I teach literature, which means I also teach history. That's just the way it works--in order for students to truly grasp literature, they must have a concept of the context. I love history, though, almost as much as I love literature. The combination? Perfection.
Students ask me a lot about which eras of the past I'd visit. It always sounds so fabulous to visit the people and places I've studied and enjoyed. But (there is always a but when it comes to time travel), I have a very sensitive nose. As part of my Five Senses Project, I'm going to treat you to descriptions of why I'm pretty happy to live now, in the age of deodorant, scented candles, and lavender soap. I present my Top 2 times and places I'd like to visit, and their olfactory negatives, along with one ancient spot with a fragrant aroma.
1. Apollo 11: 1969 had regular hygiene, right? Sure, but here's an excerpt from Michael Collins' book Carrying the Fire, describing the last stage of Apollo 11's journey home: " Meanwhile, this fastidious man and his two equally picky companions must slop about in crowded and ever more smelly surroundings. The right side of the lower equipment bay, wherein are located old launch day urine bags, discarded washcloths, and worse, is now a place to be avoided. The drinking water is laced with hydrogen bubbles (a consequence of fuel-cell technology which demonstrates that H2 and O join imperfectly to form H2O). These bubbles produce gross flatulence in the lower bowel, resulting in a not-so-subtle and pervasive aroma which reminds me of a mixture of wet dog and marsh gas. It seems degrading for Columbia to reach this smelly-old-man stage . . ."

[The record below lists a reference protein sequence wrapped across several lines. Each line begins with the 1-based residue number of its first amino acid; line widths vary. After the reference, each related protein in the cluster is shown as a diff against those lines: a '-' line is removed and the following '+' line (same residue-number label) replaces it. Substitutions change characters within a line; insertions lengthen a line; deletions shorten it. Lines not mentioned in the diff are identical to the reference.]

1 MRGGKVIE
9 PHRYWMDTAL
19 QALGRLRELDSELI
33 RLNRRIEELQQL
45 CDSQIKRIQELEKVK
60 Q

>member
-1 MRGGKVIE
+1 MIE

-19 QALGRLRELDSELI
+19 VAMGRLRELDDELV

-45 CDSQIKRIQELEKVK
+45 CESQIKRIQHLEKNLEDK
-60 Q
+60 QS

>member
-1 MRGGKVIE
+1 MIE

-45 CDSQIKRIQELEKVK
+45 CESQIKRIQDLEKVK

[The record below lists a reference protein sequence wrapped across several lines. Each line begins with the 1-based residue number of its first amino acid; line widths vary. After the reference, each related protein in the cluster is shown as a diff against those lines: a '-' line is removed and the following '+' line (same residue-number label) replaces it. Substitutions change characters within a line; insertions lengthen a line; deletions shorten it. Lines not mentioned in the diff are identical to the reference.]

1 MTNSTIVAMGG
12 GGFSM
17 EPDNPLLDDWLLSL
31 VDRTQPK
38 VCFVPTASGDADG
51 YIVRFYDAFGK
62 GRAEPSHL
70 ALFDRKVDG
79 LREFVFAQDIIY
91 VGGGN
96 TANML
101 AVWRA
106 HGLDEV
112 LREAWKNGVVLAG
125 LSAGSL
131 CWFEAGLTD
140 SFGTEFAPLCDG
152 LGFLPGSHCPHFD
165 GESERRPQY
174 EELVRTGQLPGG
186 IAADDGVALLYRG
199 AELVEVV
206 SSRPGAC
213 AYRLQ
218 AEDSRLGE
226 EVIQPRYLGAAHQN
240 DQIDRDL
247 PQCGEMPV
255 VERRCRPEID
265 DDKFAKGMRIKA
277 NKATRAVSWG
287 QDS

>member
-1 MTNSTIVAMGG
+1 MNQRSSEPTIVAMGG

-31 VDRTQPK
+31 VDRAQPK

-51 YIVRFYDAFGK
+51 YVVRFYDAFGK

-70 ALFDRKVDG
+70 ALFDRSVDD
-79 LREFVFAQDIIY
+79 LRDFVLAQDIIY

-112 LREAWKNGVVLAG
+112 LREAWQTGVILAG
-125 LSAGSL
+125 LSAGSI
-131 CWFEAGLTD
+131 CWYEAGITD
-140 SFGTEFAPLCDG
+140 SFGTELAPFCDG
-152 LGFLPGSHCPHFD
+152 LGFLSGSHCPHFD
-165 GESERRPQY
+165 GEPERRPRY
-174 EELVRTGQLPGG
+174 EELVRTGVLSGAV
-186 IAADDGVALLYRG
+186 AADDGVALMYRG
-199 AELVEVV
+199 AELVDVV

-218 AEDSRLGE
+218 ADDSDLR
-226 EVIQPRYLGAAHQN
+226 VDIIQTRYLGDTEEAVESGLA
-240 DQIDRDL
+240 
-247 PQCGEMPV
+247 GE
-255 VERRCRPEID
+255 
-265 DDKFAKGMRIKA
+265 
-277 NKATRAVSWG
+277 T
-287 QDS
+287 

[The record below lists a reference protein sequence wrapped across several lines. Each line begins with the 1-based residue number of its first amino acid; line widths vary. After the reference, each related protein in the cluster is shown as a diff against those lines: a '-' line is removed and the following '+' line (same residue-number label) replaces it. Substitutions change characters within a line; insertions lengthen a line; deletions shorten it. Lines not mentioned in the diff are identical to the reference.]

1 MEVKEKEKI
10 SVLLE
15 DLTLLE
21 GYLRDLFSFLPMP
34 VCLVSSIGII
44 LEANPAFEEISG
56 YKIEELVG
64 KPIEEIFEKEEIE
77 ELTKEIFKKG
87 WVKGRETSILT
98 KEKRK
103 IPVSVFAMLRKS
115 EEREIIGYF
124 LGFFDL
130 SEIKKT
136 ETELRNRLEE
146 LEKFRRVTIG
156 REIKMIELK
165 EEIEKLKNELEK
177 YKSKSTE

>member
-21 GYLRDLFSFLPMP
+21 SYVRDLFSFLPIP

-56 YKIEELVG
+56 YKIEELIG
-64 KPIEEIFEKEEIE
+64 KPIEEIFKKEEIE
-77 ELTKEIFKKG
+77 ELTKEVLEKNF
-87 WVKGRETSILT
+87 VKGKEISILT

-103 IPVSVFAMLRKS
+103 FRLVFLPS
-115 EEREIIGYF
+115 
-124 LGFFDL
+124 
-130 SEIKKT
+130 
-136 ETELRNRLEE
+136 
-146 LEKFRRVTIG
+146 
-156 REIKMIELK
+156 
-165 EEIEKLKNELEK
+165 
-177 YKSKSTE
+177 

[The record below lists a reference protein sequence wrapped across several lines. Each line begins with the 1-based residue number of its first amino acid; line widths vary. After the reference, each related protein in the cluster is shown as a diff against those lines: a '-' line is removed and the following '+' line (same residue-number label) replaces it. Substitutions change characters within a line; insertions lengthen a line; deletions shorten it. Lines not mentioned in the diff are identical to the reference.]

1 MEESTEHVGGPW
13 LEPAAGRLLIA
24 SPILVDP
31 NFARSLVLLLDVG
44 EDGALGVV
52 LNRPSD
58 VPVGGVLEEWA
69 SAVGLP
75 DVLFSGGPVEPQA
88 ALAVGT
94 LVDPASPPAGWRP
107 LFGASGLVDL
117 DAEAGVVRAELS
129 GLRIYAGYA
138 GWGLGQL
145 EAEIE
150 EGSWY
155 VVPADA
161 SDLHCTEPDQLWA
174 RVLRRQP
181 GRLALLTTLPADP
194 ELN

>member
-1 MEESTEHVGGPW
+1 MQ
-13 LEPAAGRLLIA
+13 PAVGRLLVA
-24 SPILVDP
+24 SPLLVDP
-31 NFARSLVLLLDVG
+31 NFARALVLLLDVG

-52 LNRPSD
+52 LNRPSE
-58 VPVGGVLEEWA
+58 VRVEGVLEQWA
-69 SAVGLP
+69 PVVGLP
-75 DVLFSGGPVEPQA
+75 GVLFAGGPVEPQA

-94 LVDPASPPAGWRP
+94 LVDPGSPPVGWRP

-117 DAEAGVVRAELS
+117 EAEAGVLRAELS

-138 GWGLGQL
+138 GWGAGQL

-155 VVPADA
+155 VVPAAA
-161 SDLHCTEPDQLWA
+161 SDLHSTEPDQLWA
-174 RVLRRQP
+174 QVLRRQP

2. Elizabethan England: A bit of a no-brainer, as there was no waste-disposal or sewer system. All trash and human waste was just dumped out into the street, to join all the animal waste congregating there. A lack of refrigeration and a culture bent on eating lots of meat added a bit of a rotting odor as well. Add to that the fact that people didn't bathe that often, and you get a pretty clear view of the smell.
The One Ancient Spot that Smelled Good: Ancient Greece
I'm actually teaching about Greek mythology, along with The Odyssey and Antigone right now, so I've been doing a spot of research, and I discovered this quote: "The archaeologists used fragrances extracted from traces left in containers at the site to recreate ancient aromas with the same techniques used in the past," said Maria Rosaria Belgiorno, the leading archaeologist. "Today, we are used to chemical and alcoholic scents, but these are fresher ones, smelling of herbs and spices, like almond, coriander, myrtle, conifer resin, bergamot — and not flowers,'' said Belgiorno, who is also the curator of the exhibit at Rome's Capitoline Museums. "The perfumes were made through the lengthy steeping of the spices in water and oil and other ancient techniques".
Apparently, the ancient Greeks actually did smell good! Maybe I should fire up that time machine after all!